Rochester Cathedral: Hidden Treasures, Fresh Expressions
Running an ambitious project such as Hidden Treasures: Fresh Expressions was a challenge for under-resourced Rochester Cathedral which has a staff team of fewer than 25 FTE. Issues included staff changes, delays and large-scale plan changes due to an unexpected discovery of Norman archaeology, and rising costs of works due to a delay in the tender process.
Now at the end of major works, there is a feeling of frustration that the project has not yet fulfilled all its aims, but also of hope that incomplete project strands can be woven together to create a successful final outcome.
Rochester has a large collection of important texts, manuscripts and artefacts. It also has a large but underused library collection available for researchers. A major aim of the project was to ensure that the collections and treasures were more accessible to all, both physically and intellectually. This involved renovating the Library and Crypt and creating new space within the Crypt for display and interpretation.
The second main aim was to improve the sustainability of the cathedral through increasing the use of these improved spaces for charged exhibitions and venue hire. The final strand was to make the Crypt fully accessible by adding a lift and levelling the floor.
The project cost about £7 million in total, with around £5 million coming from HLF. Over £1 million was raised through grants from other sources such as Colyer-Fergusson, Friends of Rochester Cathedral, Rochester Bridge Trust, Garfield Weston Foundation, Wolfson Foundation, The Headley Trust and the Esmée Fairbairn Foundation.
The cathedral faced rising costs at the beginning of the project due to delays in the tendering process and then the need to re-plan work in the Crypt (see below).
Development works: success and issues
The development works focused on improving four spaces within the cathedral: the Crypt (including the creation of a new exhibition space), Crypt Chapel, Vestry (used for groups such as the Embroiderers’ Guild) and Library. The main project ran from 2013 - 2016. The ongoing works will finish in late 2017.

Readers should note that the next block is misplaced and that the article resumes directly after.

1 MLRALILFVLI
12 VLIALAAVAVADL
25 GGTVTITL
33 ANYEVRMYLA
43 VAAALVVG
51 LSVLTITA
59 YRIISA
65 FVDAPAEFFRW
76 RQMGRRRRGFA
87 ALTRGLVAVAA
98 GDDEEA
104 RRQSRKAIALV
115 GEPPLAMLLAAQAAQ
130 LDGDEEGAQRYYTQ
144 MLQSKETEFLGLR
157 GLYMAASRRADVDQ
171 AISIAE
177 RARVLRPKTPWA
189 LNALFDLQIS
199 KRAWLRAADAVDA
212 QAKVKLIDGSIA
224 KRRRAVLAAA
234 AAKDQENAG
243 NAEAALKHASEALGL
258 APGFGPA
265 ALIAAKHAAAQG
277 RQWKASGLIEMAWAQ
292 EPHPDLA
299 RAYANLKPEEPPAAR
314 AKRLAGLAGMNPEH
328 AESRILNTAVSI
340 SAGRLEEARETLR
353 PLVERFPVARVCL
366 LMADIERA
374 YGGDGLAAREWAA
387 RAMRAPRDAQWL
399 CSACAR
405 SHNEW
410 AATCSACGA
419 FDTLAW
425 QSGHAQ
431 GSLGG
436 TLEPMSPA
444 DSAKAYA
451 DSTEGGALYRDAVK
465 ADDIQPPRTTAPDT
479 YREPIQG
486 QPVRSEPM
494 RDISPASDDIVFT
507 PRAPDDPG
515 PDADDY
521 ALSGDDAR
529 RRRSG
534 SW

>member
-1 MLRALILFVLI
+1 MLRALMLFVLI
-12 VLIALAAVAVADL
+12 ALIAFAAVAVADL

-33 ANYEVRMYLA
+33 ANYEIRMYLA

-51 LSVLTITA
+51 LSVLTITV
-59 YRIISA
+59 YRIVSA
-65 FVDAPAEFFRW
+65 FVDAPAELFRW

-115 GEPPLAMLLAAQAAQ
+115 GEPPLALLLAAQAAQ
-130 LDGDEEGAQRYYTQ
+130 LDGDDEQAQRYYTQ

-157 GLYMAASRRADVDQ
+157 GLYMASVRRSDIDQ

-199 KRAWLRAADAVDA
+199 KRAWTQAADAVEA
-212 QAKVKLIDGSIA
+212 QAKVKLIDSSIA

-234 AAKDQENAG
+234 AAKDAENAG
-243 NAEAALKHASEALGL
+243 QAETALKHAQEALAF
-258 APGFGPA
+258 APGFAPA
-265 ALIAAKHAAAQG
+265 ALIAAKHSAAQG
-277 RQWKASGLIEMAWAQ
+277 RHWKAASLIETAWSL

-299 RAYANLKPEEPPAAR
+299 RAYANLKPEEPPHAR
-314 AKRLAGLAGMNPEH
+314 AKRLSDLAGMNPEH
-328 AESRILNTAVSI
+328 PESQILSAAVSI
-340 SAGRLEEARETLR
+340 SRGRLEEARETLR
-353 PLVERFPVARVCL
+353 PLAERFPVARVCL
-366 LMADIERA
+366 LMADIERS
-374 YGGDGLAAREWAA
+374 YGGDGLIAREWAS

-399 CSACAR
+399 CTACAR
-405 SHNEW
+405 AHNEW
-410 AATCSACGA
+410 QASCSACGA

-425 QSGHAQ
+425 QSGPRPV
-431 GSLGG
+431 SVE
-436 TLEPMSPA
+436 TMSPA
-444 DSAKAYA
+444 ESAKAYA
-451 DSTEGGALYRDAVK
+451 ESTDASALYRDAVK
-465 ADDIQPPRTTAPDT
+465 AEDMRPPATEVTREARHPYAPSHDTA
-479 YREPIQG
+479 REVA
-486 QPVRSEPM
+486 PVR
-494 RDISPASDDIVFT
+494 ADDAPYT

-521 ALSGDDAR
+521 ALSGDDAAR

The Library, located off the South Quire Transept, contains the cathedral’s collection of both modern books and older texts and manuscripts from throughout its history. The work to the Library has repaired the roof, refreshed the interior and floor, and created new storage and display cabinets.
The cathedral worked with the University of Kent to create a digital catalogue system as there was previously no proper catalogue. This will both inform future collection choices and help cathedral staff and other researchers in using the collection. The Library is currently available to researchers through a pre-booking system and the cathedral hopes to broaden access further.
Crypt and vestry room
The previously challenging and ill-lit Crypt and Crypt Chapel have been transformed through works to the floor, lighting and (soon to be completed) air management system, as well as the installation of exhibition space. The space is now much more flexible and can be hired for conferences or other events, as well as being used for educational visits and worship.
A new permanent exhibition space has been created within the Crypt, with specially commissioned display cases and new digital interpretation. The focus of the new display is the Textus Roffensis, the Book of Rochester. This unique document dates from 1122 and codifies English laws dating back to 600AD and the first Christian kingdom in Kent. Parts of the collection are also being digitised, with the Textus Roffensis now available online.
The cathedral wanted the Crypt to be fully accessible from the South Quire Transept and to install a lift near the steps at the Crypt entrance. Excavation work uncovered a series of Norman steps, indicating a previously unknown historic entrance to the Quire. Due to the significance of this discovery, the proposed lift could not be installed in the desired position. The cathedral is considering other options for full accessibility, but could not achieve it within the main project.